Current on-road trials of e-scooters will be key to a decision about whether they will be legalised in the future, the Government has told the Transport Select Committee.The comments follow the committee’s October report, which said the use of private e-scooters on roads and cycle lanes should be allowed to provide a low-cost, accessible and eco-friendly alternative to cars. But this was on the proviso that certain safety measures are taken, including ensuring pavement use remains illegal.
Around 30 trials of rental e-scooters are underway across the UK, running until autumn 2021
In the newly published response from the Government to the committee’s report, the Department for Transport said it would use information from the trials, along with the report itself and further findings from wider public stakeholder engagement to inform a decision on whether and how e-scooters might be legalised.
It’s already awarded the monitoring and evaluation contract and conversations with several external stakeholders such as vulnerable road users are already taking place.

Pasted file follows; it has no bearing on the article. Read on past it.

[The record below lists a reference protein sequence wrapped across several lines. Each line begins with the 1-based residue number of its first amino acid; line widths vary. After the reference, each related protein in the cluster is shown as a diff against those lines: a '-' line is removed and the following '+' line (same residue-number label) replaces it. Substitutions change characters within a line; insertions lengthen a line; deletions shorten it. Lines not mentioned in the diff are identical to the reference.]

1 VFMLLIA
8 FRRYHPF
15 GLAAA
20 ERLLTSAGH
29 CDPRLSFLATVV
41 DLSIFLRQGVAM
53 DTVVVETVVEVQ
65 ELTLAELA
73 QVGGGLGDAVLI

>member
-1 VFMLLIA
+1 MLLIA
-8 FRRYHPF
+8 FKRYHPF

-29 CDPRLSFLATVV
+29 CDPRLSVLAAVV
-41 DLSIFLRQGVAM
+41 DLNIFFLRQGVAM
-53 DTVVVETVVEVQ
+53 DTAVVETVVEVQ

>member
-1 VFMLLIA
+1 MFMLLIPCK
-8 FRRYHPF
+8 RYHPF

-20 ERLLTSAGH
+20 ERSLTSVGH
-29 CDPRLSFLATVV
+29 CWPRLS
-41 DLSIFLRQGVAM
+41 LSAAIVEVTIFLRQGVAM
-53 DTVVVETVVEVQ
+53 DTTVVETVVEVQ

Already the Government has said that the use of e-scooters on pavements will not be legalised – something that was of prime concern for witnesses during the inquiry.
The DfT says it is monitoring measures being used by operators in the trials including camera sensors, onboard sensor devices and geo-fencing technology. This can also reduce the hazard of street clutter.
With regards to the need for licences for e-scooters – trial e-scooters are classified as ‘motor vehicles’ and users require some form of driving licence – the Government has said it will consider the evidence from the trials on the safety of users and non-users before reviewing this decision.
The DfT also said responded to the committee’s report conclusion that e-scooters have the potential to be a low-cost, accessible and environmentally friendly alternative to the private car – and said that encouraging people to make the switch for some short journeys will be a key measure of success.
If trials are successful and the Government chooses to legalise e-scooters, environmental sustainability will be a key consideration.
Commenting on the Government’s response, Huw Merriman, chair of the Transport Select Committee, said: “When we launched our inquiry, we asked whether this new mode of transport was a pavement nuisance or transport innovation. The answer is that e-scooters are both.”
He continued: “Encouraging people out of cars for short journeys and on to e-scooters will be worthwhile if they are environmentally sustainable in their design and the processes used to recharge them. We look forward to hearing further evidence on their environmental impact and would encourage the Department to set targets for modal shift beyond the trial period. We will continue to monitor the Department’s progress through our inquiry into Reforming public transport after the pandemic.”